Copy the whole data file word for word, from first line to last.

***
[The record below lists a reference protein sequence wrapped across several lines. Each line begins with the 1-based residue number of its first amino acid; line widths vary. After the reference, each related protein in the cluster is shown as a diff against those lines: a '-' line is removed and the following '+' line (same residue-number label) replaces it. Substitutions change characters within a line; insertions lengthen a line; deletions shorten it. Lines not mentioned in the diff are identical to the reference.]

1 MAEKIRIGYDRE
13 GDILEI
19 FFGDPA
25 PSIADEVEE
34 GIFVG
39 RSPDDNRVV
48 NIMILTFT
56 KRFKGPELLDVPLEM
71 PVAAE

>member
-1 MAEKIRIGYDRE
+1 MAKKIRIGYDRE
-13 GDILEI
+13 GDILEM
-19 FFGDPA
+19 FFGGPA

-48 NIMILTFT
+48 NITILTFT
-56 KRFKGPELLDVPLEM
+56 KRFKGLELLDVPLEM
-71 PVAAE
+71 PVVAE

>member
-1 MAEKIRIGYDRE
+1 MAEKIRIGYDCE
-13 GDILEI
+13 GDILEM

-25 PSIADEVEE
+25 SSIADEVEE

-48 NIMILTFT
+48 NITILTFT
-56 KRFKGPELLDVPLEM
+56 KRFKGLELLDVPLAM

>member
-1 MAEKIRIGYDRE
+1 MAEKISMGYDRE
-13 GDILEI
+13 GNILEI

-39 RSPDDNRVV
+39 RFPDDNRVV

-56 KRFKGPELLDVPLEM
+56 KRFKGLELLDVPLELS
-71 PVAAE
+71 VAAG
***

[The record below lists a reference protein sequence wrapped across several lines. Each line begins with the 1-based residue number of its first amino acid; line widths vary. After the reference, each related protein in the cluster is shown as a diff against those lines: a '-' line is removed and the following '+' line (same residue-number label) replaces it. Substitutions change characters within a line; insertions lengthen a line; deletions shorten it. Lines not mentioned in the diff are identical to the reference.]

1 MAEKIRIGYDRE
13 GDILEI
19 FFGDPA
25 PSIADEVEE
34 GIFVG
39 RSPDDNRVV
48 NIMILTFT
56 KRFKGPELLDVPLEM
71 PVAAE

>member
-1 MAEKIRIGYDRE
+1 MAKKIRIGYDRE
-13 GDILEI
+13 GDILEM
-19 FFGDPA
+19 FFGGPA

-48 NIMILTFT
+48 NITILTFT
-56 KRFKGPELLDVPLEM
+56 KRFKGLELLDVPLEM
-71 PVAAE
+71 PVVAE

>member
-1 MAEKIRIGYDRE
+1 MAEKIRIGYDCE
-13 GDILEI
+13 GDILEM

-25 PSIADEVEE
+25 SSIADEVEE

-48 NIMILTFT
+48 NITILTFT
-56 KRFKGPELLDVPLEM
+56 KRFKGLELLDVPLAM

>member
-1 MAEKIRIGYDRE
+1 MAEKISMGYDRE
-13 GDILEI
+13 GNILEI

-39 RSPDDNRVV
+39 RFPDDNRVV

-56 KRFKGPELLDVPLEM
+56 KRFKGLELLDVPLELS
-71 PVAAE
+71 VAAG